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UNESCO, NCCE commemorate International Mother Language Day

By Patience Anaadem, ISD || contributor
Politics UNESCO, NCCE commemorate International Mother Language Day
FEB 21, 2024 LISTEN

The United Nations Educational, Scientific and Cultural Organization (UNESCO), in collaboration with the National Commission for Civic Education (NCCE), has commemorated the 2024 International Mother Language Day in the Ayawaso North Municipality.

The annual celebration observed on February 21, aims to create awareness about linguistic and cultural diversity while advocating for the promotion of multilingualism.

In her remarks, the Secretary of NCCE, Mrs Lucille Hewlett Annan, acknowledged the linguistic diversity in Ghana, adding that educating in English alone was insufficient, especially in villages where English may not be widely spoken.

“We don't only educate people in English because we know that a lot of Ghanaians don't speak English. If we come to Accra, we just assume that Ghana is only in Accra. But when you go to villages, they are supposed to know their rights and responsibilities. They are supposed to know why they should vote. They are supposed to understand what they should do in their environment. And you cannot use only English to educate them.”

To address this, she said, every staff in NCCE offices was equipped to educate in the dominant language of their respective communities.

“Also, in promoting the mother tongue, when we come to schools, we try to encourage the children to also learn how to read and speak their mother tongue,” she added.

Mrs Annan further noted that the collaboration with UNESCO was a strategic move to promote the use of local languages, with a particular focus on children. She expressed the importance of encouraging children to read and speak their mother tongue, emphasising the need for parents to follow suit within their households.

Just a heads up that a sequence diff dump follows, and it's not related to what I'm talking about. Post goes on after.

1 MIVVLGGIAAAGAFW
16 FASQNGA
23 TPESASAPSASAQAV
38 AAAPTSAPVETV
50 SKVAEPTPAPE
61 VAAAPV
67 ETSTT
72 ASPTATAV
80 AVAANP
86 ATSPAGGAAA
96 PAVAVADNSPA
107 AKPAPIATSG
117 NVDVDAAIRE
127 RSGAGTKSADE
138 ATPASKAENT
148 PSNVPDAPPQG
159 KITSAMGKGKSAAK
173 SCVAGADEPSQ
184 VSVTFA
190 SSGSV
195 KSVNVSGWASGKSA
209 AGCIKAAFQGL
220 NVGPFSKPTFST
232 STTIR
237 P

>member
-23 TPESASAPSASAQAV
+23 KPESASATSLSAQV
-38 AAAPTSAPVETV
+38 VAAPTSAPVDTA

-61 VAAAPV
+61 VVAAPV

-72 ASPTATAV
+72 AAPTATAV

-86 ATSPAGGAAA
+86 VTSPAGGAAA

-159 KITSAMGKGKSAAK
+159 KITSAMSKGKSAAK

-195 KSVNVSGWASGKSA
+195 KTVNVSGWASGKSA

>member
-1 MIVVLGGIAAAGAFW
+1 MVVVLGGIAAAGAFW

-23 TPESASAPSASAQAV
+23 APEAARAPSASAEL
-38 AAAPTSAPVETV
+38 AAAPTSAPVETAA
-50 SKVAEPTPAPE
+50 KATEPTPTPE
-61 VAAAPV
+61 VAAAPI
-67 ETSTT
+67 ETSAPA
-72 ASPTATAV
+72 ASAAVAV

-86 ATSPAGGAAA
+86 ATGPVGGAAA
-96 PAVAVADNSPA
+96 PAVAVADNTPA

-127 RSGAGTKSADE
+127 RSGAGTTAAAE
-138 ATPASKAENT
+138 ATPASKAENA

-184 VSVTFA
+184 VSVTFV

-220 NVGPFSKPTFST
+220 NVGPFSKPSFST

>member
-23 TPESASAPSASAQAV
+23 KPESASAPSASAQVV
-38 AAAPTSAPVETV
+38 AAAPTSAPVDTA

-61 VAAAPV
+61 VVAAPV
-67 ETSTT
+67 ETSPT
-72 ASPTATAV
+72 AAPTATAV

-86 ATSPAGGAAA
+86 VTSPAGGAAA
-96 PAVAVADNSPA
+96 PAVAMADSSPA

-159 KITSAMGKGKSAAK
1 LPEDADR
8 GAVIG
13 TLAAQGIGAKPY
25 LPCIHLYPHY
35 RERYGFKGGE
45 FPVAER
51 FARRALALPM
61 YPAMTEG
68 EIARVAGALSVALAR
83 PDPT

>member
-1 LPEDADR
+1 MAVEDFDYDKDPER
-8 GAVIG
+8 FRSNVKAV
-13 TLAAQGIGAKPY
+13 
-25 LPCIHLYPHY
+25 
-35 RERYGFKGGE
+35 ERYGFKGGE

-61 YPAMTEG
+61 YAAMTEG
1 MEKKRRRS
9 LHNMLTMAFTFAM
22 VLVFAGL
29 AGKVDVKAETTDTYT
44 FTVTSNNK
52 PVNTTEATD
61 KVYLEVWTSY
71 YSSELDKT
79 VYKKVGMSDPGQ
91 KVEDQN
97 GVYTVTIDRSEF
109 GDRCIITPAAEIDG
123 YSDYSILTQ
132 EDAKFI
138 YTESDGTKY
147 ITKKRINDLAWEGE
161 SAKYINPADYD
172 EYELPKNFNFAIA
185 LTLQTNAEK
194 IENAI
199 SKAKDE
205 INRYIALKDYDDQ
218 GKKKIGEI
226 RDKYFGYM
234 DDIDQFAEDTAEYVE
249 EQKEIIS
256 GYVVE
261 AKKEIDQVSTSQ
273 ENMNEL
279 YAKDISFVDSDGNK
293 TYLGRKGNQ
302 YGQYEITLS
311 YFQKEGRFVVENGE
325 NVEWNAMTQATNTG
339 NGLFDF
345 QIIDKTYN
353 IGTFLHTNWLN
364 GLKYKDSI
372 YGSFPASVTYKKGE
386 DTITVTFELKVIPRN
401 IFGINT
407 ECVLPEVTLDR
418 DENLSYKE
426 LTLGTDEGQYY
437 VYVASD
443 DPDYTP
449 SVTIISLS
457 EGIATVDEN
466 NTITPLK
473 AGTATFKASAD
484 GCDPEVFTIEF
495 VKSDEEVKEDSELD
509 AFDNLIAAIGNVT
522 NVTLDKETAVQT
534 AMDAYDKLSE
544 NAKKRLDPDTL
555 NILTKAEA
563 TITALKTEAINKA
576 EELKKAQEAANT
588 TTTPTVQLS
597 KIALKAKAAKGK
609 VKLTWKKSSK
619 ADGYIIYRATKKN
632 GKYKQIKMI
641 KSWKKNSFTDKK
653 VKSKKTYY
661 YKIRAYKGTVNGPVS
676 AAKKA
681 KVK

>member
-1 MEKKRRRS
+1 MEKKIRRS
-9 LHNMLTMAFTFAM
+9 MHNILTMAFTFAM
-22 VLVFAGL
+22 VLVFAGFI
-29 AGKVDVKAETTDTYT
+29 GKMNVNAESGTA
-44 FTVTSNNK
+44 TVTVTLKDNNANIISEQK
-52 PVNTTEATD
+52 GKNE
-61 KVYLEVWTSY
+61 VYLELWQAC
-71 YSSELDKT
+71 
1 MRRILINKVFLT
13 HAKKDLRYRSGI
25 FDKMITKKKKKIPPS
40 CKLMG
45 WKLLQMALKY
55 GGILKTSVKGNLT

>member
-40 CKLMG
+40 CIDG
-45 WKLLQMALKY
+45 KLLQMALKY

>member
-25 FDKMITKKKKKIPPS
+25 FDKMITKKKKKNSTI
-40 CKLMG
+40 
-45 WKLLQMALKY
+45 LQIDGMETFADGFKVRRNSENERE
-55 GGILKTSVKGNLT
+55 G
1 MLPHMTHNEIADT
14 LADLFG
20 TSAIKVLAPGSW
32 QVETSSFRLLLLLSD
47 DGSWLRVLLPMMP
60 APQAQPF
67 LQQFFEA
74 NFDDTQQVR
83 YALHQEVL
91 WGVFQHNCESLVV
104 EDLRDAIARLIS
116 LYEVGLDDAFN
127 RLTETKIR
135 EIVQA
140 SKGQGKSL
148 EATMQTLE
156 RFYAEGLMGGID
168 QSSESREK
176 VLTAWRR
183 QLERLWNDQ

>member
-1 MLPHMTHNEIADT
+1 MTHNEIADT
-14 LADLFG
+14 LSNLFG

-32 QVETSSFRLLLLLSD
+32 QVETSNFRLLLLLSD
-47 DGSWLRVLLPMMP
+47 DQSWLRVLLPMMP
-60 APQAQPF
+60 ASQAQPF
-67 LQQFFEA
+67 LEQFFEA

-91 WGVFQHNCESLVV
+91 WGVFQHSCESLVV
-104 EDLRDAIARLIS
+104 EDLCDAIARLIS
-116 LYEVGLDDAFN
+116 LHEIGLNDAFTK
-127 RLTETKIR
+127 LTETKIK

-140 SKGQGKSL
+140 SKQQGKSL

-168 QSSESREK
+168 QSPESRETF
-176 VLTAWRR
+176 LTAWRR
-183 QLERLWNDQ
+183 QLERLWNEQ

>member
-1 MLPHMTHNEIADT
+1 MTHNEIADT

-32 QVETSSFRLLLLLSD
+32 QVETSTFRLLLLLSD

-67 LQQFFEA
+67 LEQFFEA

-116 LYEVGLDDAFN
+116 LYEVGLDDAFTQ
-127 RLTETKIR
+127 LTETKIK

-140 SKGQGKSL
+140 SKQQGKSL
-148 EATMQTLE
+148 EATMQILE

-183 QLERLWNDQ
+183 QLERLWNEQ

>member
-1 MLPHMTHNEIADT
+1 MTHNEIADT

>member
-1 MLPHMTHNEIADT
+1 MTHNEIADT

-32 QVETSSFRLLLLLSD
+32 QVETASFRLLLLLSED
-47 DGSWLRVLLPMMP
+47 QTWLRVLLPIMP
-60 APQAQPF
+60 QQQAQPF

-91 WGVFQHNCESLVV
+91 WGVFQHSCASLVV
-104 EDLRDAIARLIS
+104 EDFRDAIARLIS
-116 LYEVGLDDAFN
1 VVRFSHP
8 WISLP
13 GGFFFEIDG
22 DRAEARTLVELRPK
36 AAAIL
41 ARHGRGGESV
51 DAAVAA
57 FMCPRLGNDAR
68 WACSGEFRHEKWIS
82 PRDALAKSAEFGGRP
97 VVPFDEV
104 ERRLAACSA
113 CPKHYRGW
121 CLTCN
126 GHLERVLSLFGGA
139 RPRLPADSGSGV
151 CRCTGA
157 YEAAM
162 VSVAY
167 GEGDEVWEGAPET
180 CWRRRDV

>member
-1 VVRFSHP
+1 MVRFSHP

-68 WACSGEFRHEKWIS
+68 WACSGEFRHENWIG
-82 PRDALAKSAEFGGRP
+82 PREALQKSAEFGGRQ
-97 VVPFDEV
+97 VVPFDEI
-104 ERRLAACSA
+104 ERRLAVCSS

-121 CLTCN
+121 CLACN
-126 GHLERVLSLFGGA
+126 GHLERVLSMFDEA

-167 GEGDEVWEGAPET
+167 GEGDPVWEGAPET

Detailing the diverse initiatives and programs in place, Mrs Annan highlighted the NCCE's presence in schools, civic education clubs, and various community settings.

“The commission actively engages with identifiable groups, including churches and mosques, tailoring its message on the value of mother languages to different audiences.

“In a comprehensive approach, the NCCE's programs target various age groups, ensuring a widespread impact. The message remains consistent. We also collaborate with the Information Service Department to effectively disseminate information across the country,” she stated.

Promoting local languages, according to her, was essential to preserving cultural heritage and fostering a deeper understanding of rights and responsibilities.

Students at St. Francis Xavier RC Basic School read books written in Ga, Ewe, and Twi.

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